Opened 9 years ago

Closed 9 years ago

Last modified 9 years ago

#1763 closed defect (wontfix)

Patch to enable in-memory testing of Django applications

Reported by: crankycoder@… Owned by: adrian
Component: Database layer (models, ORM) Version:
Severity: normal Keywords:
Cc: gabor@… Triage Stage: Unreviewed
Has patch: no Needs documentation: no
Needs tests: no Patch needs improvement: no
Easy pickings: UI/UX:

Description

Currently, Django doesn't have a nice way of unit-testing individual applications quickly it takes a long time to drop/recreate the backing database. There are a number of scripts on the web that *almost* let you replace the database with a SQLite in-memory database, but it doesn't work in all cases due to some tricky import problems in Django.

Basically - after the MR branch was merged, the following idiom crept into a lot of the Django code:

from django.db import connection

Unfortunately, in Python, that means that every module that invokes that line will create a module local reference to the connection. If the db module is reloaded with a sqlite in-memory database, all of the caller of "from django.db import connection" will *not* get the new database connection.

I have a patch for Django that will let you cleanly replace the django.db module in one shot.

Attachments (4)

unittest.patch (18.7 KB) - added by crankycoder@… 9 years ago.
Patch to Django to let you replace the django.db module cleanly to facilitate unit testing of applications
test_env.py (1.7 KB) - added by crankycoder@… 9 years ago.
A
test_env.2.py (1.7 KB) - added by crankycoder@… 9 years ago.
A module that has an init_ramdb() function that will replace your database with a SQLite memory version
db_fix.patch (21.6 KB) - added by crankycoder@… 9 years ago.
Updated the patch sync with django svn head at revision 3046

Download all attachments as: .zip

Change History (9)

Changed 9 years ago by crankycoder@…

Patch to Django to let you replace the django.db module cleanly to facilitate unit testing of applications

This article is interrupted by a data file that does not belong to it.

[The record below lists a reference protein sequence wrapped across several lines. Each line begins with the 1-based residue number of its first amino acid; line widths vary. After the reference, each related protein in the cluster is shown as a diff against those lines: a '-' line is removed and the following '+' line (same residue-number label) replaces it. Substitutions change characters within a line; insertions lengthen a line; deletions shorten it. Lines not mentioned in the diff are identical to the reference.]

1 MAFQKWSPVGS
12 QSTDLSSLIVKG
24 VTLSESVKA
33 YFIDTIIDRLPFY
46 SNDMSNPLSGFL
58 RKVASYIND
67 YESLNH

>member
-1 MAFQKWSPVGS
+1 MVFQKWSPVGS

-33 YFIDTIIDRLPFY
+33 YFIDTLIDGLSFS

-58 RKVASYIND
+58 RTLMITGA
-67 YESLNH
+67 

Changed 9 years ago by crankycoder@…

A

Changed 9 years ago by crankycoder@…

A module that has an init_ramdb() function that will replace your database with a SQLite memory version

comment:1 Changed 9 years ago by crankycoder@…

Sorry for the double attachment, they're the same file, but I hit enter by accident and submitted test_env.py without a comment.

Here's a sample usage of the test_env module.

     13 def test_db():
     14     '''
     15     Test that the enviroment has a reference to the current database
     16     connection
     17     '''
     18     test_env.init_ramdb()
     19
     20     today = datetime.date.today()
     21     c = Contact(first_name='Victor', last_name='Ng', date_created=today)
     22     c.save()
     23
     24     cur = django.db.connection.cursor()
     25     cur.execute("select first_name, last_name, date_created from travel_contact") #  where date_created = '%s'" % (toda        y,))
     26     rows = cur.fetchall()
     27     assert len(Contact.objects.all()) == 1
     28     assert len(rows) == 1
     29     row = rows[0]
     30     assert row[0] == 'Victor'
     31     assert row[1] == 'Ng'
     32     assert row[2] == today
     33
     34     test_env.init_ramdb()
     35
     36     cur = django.db.connection.cursor()
     37     cur.execute("select first_name, last_name, date_created from travel_contact where date_created = '%s'" % (today,))
     38     actual = len(cur.fetchall())
     39     expected = 0
     40     assert actual == expected

comment:2 Changed 9 years ago by Gabor Farkas <gabor@…>

  • Cc gabor@… added

Changed 9 years ago by crankycoder@…

Updated the patch sync with django svn head at revision 3046

comment:3 Changed 9 years ago by Link

  • Type enhancement deleted

comment:4 Changed 9 years ago by adrian

  • Resolution set to wontfix
  • Status changed from new to closed
  • Type set to defect

Replacing the django.db module is very hackish and not Pythonic; we shouldn't encourage that.

comment:5 Changed 9 years ago by crankycoder@…

I hope this doesn't sound snippy - but how should people unit test their Django application then?

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